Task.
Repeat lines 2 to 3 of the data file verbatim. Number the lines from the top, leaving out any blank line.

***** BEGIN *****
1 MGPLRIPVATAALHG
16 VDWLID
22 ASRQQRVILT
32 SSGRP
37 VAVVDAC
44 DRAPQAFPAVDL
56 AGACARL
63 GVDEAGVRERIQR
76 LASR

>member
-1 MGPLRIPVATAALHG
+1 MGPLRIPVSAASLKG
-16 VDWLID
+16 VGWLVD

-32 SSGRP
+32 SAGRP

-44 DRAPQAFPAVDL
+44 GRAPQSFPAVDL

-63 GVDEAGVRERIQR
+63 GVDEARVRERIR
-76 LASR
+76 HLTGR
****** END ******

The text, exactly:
16 VDWLID
22 ASRQQRVILT